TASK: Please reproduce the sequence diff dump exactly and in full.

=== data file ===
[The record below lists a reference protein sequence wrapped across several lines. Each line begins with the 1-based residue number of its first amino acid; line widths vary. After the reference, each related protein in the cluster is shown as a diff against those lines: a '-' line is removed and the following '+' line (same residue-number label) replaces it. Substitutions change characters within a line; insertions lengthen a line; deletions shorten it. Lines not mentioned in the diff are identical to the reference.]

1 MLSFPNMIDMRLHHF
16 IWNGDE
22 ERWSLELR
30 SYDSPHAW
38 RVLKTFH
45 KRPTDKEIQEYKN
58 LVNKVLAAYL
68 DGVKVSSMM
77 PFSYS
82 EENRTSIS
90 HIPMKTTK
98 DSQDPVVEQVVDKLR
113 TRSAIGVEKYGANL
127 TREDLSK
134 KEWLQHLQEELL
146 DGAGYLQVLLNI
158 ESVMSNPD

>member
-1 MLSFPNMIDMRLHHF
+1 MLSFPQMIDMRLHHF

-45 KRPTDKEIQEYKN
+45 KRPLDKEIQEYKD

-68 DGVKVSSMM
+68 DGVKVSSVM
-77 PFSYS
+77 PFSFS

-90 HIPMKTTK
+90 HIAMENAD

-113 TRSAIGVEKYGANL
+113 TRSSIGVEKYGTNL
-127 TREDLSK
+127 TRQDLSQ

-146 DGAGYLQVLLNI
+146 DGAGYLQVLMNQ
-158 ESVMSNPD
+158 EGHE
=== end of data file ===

[The record below lists a reference protein sequence wrapped across several lines. Each line begins with the 1-based residue number of its first amino acid; line widths vary. After the reference, each related protein in the cluster is shown as a diff against those lines: a '-' line is removed and the following '+' line (same residue-number label) replaces it. Substitutions change characters within a line; insertions lengthen a line; deletions shorten it. Lines not mentioned in the diff are identical to the reference.]

1 MLSFPNMIDMRLHHF
16 IWNGDE
22 ERWSLELR
30 SYDSPHAW
38 RVLKTFH
45 KRPTDKEIQEYKN
58 LVNKVLAAYL
68 DGVKVSSMM
77 PFSYS
82 EENRTSIS
90 HIPMKTTK
98 DSQDPVVEQVVDKLR
113 TRSAIGVEKYGANL
127 TREDLSK
134 KEWLQHLQEELL
146 DGAGYLQVLLNI
158 ESVMSNPD

>member
-1 MLSFPNMIDMRLHHF
+1 MLSFPQMIDMRLHHF

-45 KRPTDKEIQEYKN
+45 KRPLDKEIQEYKD

-68 DGVKVSSMM
+68 DGVKVSSVM
-77 PFSYS
+77 PFSFS

-90 HIPMKTTK
+90 HIAMENAD

-113 TRSAIGVEKYGANL
+113 TRSSIGVEKYGTNL
-127 TREDLSK
+127 TRQDLSQ

-146 DGAGYLQVLLNI
+146 DGAGYLQVLMNQ
-158 ESVMSNPD
+158 EGHE